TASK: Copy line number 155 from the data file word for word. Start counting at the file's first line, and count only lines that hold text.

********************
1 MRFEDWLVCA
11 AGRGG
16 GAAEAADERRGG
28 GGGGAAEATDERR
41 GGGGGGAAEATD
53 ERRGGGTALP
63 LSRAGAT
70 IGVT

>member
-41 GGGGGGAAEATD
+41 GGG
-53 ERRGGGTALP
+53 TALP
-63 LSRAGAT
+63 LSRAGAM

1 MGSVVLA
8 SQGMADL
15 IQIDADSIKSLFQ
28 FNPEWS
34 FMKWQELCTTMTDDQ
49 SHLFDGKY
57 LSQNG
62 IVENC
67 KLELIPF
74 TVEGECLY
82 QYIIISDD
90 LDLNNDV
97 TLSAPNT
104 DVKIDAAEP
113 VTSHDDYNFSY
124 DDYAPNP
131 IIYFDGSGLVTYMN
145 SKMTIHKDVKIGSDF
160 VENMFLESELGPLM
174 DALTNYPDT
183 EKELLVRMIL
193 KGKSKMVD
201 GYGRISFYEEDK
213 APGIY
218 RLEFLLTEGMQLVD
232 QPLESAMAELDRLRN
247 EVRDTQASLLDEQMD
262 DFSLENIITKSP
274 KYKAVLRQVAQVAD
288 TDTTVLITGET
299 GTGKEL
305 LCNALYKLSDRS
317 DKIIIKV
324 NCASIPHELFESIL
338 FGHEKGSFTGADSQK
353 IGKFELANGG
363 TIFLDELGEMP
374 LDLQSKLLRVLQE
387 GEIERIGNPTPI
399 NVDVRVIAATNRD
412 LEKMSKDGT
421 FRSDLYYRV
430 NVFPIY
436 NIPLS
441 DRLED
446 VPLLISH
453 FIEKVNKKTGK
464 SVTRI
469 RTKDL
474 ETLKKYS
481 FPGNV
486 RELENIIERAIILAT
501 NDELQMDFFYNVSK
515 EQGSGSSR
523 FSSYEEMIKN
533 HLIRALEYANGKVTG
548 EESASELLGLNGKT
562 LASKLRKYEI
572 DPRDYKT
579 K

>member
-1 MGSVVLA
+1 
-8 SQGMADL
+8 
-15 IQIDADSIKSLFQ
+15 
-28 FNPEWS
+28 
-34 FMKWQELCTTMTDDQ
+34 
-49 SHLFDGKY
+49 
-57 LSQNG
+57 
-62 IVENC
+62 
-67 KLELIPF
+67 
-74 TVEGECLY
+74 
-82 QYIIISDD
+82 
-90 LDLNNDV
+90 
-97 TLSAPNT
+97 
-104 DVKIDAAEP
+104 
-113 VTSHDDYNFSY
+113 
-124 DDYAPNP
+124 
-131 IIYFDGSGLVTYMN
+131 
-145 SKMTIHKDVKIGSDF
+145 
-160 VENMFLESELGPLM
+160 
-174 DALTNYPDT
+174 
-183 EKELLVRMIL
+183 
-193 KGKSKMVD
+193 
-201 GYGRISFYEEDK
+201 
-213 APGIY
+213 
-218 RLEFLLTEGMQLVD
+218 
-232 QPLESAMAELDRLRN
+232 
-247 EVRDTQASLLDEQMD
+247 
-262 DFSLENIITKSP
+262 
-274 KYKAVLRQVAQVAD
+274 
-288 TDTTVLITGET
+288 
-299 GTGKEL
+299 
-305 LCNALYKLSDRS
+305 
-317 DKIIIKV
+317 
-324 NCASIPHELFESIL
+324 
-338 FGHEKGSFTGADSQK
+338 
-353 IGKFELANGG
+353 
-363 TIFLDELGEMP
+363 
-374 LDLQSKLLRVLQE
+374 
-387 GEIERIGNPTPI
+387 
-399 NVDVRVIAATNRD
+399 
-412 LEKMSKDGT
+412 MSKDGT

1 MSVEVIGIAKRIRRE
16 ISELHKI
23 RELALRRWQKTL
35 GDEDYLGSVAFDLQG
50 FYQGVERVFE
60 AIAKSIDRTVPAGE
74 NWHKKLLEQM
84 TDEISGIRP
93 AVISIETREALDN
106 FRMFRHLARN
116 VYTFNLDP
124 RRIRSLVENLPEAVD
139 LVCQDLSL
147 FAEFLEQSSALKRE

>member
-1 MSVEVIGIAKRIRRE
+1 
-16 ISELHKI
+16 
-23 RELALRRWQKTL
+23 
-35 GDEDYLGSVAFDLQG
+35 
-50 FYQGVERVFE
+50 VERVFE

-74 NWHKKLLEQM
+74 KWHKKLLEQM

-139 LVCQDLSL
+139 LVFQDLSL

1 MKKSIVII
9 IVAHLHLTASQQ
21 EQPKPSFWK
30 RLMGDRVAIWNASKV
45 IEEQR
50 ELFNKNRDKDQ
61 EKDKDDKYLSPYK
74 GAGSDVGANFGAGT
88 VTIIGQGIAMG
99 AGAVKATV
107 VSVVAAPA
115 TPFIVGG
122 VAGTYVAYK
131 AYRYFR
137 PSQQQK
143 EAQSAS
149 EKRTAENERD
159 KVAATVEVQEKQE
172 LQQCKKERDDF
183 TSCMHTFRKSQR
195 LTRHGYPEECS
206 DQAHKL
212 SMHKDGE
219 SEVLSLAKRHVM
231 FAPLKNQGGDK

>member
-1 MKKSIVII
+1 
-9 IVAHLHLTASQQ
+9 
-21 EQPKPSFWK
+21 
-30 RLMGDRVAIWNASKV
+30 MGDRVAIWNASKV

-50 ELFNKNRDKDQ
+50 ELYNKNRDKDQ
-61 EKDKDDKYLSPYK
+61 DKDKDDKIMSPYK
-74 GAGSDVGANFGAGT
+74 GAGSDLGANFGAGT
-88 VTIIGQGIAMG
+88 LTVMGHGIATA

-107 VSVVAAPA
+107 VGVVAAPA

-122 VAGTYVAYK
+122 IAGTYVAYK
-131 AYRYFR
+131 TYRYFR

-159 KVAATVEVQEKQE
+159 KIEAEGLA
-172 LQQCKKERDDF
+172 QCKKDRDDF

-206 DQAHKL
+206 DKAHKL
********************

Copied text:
-399 NVDVRVIAATNRD